International sea transport in 2005 contributed nearly 3% of the global CO2 emissions, with trends showing further increase. The International Maritime Organization (IMO) which regulates international sea transport has as of June 2011 only adopted the energy efficiency design index (EEDI) for newly built ships; further abatement measures, especially economically in nature, are yet to come. Germany has suggested an emissions trading scheme (ETS). The European Union has said it would implement regional measures in case there are no effective international measures in place by the end of 2011; the EEDI alone would not be sufficient.
The goal of this project: Possible regulatory or market-based instruments for climate protection are to be developed further, their emissions abatement potential and regional as well as economic effects are to be examined, according to the current grounds for decisions at the IMO and EU level.
Within the study, there are four main policy options which are discussed and evaluated:
- A compensation fund,
- An emission trading system (ETS),
- A tax on fuel or on emissions,
- A mandatory emission reduction per ship
These policy options are evaluated regarding the following 9 aspects:
- Geographical scope
- Overall emission cap
- Incentive to reduce emissions beyond target
- Quality of offsets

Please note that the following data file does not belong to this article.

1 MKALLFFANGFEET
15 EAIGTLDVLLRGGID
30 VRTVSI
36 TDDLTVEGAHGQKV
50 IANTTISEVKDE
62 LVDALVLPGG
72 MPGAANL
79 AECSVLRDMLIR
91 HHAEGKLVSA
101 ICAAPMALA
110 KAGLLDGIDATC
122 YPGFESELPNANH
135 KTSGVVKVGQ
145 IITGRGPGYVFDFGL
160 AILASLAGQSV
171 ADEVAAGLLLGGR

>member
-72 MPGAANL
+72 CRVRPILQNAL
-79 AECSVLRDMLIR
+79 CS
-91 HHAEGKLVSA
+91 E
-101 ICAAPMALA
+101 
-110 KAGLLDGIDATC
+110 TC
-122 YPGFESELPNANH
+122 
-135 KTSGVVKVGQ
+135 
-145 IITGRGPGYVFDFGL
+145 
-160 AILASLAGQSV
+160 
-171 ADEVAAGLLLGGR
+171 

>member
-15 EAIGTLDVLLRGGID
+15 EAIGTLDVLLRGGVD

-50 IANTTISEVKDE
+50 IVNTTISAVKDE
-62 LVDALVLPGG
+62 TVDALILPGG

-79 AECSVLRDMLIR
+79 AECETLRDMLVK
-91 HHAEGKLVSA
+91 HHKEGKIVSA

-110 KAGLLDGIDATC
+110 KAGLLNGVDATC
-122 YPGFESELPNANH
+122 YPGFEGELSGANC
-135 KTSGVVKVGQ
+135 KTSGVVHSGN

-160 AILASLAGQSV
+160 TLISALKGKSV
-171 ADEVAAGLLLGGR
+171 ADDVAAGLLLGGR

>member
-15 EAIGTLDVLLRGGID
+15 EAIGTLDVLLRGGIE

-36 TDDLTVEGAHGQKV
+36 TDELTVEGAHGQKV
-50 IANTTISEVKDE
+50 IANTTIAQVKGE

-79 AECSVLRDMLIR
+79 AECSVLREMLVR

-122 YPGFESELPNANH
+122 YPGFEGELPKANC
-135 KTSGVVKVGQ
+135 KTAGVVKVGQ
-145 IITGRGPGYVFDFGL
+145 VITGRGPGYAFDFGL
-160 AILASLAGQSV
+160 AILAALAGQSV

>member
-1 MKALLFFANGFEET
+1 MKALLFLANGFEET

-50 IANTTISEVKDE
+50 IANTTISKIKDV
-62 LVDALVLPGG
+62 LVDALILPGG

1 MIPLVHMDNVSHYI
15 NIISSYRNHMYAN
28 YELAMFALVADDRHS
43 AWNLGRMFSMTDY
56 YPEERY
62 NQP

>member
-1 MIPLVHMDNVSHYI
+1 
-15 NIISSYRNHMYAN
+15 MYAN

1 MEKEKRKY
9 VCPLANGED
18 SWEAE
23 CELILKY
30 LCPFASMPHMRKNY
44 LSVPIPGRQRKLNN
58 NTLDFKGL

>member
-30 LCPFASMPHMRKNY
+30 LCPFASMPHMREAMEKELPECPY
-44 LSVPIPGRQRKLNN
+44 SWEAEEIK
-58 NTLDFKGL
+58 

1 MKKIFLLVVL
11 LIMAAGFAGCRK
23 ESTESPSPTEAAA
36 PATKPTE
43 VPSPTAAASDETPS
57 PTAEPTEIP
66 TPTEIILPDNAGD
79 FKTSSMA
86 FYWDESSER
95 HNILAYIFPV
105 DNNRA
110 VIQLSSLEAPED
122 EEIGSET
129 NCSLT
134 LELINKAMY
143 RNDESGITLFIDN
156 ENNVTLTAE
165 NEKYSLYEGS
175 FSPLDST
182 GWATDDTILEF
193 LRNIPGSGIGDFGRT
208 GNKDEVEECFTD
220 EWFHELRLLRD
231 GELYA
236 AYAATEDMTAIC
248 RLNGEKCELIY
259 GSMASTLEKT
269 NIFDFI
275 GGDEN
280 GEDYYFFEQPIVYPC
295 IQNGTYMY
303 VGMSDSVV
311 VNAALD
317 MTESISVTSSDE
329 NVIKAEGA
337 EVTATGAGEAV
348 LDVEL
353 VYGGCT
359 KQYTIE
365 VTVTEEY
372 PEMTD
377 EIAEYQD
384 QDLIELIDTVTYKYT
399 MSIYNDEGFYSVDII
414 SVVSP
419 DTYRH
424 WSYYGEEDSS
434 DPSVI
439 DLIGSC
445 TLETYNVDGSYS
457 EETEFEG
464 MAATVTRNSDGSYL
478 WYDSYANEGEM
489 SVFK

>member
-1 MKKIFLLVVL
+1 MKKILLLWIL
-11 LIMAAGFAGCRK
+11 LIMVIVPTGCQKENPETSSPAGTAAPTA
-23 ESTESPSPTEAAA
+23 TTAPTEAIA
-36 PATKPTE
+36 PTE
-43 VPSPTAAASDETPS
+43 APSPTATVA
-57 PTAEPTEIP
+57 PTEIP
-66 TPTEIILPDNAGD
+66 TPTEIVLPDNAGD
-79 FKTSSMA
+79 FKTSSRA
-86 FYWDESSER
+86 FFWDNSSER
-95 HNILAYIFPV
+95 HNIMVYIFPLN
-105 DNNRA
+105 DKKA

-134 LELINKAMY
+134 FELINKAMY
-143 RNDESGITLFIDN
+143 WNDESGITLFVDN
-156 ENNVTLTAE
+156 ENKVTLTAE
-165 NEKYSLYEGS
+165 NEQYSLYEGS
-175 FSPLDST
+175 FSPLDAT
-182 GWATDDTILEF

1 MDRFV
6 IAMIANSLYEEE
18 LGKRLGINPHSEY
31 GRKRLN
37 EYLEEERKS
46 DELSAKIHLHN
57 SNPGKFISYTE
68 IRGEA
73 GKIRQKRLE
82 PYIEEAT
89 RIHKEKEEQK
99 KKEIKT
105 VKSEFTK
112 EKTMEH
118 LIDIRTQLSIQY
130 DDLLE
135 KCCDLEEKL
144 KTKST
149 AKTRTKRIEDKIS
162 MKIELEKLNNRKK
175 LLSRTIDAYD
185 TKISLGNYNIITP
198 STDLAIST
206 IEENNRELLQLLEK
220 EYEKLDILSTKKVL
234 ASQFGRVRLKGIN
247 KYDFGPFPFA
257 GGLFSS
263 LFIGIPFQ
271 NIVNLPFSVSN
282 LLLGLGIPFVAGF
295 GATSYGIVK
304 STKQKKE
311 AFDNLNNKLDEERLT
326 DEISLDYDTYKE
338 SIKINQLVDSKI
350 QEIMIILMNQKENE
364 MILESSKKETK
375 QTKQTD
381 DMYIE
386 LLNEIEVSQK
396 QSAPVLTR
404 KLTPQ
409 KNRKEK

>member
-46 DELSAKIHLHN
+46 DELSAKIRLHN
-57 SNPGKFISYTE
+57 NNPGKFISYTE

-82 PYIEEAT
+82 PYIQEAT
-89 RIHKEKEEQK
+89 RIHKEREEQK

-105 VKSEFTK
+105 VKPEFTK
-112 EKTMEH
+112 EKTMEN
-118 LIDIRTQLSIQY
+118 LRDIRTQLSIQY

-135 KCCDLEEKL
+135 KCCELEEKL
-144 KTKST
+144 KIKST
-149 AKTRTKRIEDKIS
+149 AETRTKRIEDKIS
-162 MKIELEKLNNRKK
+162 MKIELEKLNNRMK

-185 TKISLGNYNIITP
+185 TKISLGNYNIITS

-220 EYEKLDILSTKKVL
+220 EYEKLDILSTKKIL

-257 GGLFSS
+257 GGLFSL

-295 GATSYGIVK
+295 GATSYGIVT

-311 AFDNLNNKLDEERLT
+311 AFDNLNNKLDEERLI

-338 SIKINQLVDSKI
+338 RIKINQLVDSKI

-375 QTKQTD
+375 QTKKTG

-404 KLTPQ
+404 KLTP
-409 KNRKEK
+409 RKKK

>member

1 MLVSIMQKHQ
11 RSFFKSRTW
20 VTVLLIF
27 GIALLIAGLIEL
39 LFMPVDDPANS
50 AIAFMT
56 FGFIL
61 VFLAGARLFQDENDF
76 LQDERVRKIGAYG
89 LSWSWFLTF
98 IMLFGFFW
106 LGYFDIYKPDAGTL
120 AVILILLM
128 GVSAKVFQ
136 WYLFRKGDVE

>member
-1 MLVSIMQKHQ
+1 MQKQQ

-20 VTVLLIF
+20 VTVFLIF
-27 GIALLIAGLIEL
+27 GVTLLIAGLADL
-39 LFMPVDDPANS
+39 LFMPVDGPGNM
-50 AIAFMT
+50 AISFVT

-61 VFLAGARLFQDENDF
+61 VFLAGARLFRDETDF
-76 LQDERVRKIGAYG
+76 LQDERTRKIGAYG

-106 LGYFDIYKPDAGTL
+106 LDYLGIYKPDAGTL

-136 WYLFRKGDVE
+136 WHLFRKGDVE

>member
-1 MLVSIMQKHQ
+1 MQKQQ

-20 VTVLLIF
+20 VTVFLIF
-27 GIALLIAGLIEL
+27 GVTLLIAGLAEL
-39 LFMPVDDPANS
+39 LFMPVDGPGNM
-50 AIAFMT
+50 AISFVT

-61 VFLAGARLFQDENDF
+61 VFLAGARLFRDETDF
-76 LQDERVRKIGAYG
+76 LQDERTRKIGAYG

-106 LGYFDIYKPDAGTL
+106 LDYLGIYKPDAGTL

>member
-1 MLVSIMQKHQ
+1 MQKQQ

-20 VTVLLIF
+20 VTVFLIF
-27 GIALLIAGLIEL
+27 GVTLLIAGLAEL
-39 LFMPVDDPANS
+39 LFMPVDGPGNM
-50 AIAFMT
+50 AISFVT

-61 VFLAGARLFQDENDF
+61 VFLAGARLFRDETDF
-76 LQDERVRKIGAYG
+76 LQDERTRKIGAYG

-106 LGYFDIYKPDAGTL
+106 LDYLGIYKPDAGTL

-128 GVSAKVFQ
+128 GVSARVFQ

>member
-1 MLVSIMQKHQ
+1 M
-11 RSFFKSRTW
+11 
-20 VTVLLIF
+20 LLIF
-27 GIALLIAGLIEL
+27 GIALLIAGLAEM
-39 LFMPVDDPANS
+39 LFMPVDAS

- Modal Shift
- Long term Greenhouse Gas (GHG) reductions
In this paper the impact of these policy options on GHG emissions has been analysed.
The authors of the study conclude that a carefully designed emissions trading scheme (ETS) is the best option from an environmental point of view, mainly because of an overall emission cap.
A target-based compensation fund, which also has an overall emission cap, could be as effective as an ETS. However, fund members would be allowed to choose how they meet the target and would presumably have a certain degree of freedom on the use of offsets. This makes it difficult to assess the instruments and raises the risk of the funds not meeting the target. A thorough design, especially a clear allocation of responsibilities between funds and its members, is therefore crucial.
An emission tax has the advantages of a market based measure and will incentivise emission reductions. However, overall emissions are not capped.
A contribution-based compensation fund could have the same environmental effect as an emission tax. If parts of the emissions were exempted, the environmental effectiveness would of course be less than for an emission tax.
The two options of the mandatory emission reduction per ship have the disadvantage that overall emissions are not capped. Moreover, they can be avoided by ship operators easier than the measures above.
Due to the high risk of avoidance, a bunker fuel tax, which is a very effective policy instrument in cutting GHG emissions if applied on a global scale, is not an effective instrument when applied on a regional scale.
For the instruments that allow for off-setting (other than ETS allowances) it is important to ensure the environmental integrity of the off-sets.
Findings of the study are published in detail by a final report which is available online via the German Environment Agency (UBA): https://www.umweltbundesamt.de/sites/default/files/medien/461/publikationen/4358.pdf